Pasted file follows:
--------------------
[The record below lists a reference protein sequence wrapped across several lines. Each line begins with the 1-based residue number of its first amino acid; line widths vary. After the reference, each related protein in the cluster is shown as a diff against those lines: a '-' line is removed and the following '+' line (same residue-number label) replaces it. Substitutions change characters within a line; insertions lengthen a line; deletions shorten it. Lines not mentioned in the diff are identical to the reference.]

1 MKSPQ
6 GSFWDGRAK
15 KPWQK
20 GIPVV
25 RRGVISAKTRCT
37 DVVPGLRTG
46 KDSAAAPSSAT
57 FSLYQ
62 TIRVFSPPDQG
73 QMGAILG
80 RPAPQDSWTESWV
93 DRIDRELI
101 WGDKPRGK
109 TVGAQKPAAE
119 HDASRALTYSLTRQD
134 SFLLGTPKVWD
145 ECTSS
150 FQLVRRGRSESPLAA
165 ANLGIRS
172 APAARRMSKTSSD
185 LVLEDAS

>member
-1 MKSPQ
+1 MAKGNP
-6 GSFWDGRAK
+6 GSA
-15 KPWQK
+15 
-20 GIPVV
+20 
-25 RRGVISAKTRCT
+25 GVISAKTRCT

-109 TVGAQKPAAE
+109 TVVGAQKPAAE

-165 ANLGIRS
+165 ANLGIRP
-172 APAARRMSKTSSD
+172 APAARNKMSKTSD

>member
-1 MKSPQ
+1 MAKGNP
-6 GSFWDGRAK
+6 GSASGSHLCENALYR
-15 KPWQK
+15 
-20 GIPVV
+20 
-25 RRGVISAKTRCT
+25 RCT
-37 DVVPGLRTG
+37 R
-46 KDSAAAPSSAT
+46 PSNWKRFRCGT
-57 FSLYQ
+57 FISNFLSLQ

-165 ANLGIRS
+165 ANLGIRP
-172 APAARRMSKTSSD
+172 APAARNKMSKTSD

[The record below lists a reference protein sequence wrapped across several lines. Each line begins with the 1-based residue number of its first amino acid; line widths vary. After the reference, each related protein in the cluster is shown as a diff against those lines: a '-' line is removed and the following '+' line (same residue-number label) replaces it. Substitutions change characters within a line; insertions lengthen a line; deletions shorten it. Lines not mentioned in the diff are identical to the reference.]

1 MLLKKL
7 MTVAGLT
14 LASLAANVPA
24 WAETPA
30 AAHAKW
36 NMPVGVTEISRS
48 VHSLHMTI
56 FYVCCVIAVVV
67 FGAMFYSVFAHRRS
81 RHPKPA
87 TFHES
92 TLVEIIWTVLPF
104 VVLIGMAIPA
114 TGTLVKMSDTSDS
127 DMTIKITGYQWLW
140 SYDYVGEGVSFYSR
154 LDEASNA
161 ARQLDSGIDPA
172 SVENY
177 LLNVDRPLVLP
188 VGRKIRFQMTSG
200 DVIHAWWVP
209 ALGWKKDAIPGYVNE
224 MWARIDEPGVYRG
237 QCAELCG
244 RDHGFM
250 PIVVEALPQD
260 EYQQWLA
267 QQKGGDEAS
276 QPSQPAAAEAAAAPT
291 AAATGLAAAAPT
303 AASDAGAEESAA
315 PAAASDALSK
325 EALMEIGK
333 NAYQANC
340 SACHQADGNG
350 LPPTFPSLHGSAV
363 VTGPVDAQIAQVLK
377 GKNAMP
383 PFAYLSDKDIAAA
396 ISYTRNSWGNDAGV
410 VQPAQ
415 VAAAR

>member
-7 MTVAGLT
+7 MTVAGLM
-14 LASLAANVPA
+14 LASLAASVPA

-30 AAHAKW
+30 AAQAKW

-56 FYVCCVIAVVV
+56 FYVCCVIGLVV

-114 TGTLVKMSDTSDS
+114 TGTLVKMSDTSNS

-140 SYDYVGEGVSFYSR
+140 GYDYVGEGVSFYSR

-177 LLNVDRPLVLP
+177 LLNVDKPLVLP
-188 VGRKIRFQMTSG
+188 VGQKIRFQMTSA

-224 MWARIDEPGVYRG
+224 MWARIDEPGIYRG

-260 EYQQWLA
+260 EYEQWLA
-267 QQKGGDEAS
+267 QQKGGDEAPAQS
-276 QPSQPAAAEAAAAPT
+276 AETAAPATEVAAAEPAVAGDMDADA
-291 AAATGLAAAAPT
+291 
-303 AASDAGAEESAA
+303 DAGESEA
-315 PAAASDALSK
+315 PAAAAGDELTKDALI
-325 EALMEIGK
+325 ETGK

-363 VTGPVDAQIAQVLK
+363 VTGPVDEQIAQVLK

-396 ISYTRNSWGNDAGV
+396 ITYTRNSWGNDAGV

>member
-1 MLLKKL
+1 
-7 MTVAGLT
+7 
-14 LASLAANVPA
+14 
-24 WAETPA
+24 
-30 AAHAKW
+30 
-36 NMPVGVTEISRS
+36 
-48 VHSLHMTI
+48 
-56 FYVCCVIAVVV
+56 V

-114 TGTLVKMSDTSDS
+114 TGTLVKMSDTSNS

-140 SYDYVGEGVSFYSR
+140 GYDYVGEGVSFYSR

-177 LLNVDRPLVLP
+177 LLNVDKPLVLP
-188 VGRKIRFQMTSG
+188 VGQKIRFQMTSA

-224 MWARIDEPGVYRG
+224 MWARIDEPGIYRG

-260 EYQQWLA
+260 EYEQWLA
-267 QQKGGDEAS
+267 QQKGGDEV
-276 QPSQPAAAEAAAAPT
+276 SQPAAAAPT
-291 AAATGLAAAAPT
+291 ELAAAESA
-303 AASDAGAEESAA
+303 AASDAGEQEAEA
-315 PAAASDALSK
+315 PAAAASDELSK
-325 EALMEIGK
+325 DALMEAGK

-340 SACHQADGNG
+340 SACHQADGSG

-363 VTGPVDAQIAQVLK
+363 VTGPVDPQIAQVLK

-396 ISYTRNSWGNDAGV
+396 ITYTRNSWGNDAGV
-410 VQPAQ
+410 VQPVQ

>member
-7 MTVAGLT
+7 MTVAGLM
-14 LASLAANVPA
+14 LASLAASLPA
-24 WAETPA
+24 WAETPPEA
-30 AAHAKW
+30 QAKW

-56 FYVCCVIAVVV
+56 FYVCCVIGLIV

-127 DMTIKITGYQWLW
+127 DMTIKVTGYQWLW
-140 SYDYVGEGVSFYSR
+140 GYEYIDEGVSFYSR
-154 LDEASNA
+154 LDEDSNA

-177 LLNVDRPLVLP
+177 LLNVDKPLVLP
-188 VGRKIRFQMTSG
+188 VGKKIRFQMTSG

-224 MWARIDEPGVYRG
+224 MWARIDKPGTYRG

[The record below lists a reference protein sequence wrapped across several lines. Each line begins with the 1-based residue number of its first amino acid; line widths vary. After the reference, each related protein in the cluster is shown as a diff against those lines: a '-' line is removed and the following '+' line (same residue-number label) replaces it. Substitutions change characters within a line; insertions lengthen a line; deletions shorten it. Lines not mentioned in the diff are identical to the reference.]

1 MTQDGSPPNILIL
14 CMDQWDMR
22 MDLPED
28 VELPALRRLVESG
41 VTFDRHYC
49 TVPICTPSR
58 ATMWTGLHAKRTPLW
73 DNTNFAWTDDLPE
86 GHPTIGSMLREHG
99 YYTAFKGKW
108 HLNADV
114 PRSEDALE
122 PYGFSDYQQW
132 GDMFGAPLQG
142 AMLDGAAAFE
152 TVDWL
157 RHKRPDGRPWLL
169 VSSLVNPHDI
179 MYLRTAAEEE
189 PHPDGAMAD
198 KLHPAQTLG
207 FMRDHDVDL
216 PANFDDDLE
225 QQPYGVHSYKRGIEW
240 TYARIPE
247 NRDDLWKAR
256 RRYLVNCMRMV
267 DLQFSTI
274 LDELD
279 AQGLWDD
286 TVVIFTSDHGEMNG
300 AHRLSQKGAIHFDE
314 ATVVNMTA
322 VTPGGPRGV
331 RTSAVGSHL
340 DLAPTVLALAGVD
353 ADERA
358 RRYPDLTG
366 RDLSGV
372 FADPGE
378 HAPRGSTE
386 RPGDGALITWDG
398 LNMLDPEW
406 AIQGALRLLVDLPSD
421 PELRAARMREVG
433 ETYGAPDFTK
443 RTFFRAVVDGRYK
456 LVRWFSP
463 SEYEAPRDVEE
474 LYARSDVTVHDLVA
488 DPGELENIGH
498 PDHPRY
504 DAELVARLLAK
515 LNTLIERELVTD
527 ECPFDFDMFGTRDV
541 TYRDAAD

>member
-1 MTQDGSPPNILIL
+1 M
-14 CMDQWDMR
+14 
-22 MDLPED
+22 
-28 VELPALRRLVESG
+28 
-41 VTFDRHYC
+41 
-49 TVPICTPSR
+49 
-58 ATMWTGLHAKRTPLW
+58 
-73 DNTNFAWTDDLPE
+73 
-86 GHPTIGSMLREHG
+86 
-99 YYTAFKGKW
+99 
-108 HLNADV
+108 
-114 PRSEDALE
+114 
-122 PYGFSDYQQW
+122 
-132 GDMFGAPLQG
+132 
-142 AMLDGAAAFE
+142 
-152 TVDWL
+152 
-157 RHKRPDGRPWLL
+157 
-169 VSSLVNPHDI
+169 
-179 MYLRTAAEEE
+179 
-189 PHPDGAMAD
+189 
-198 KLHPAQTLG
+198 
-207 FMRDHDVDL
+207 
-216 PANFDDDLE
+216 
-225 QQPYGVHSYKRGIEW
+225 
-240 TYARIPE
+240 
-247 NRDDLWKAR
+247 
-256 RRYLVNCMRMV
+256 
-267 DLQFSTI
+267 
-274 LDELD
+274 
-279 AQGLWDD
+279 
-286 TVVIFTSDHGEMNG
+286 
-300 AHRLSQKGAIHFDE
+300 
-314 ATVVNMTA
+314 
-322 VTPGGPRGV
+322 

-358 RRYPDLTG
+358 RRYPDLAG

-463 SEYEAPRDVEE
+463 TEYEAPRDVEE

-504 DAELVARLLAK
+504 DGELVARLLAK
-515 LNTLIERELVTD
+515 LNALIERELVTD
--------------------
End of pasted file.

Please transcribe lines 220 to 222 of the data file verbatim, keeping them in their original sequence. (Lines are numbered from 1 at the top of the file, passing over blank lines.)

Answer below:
49 TVPICTPSR
58 ATMWTGLHAKRTPLW
73 DNTNFAWTDDLPE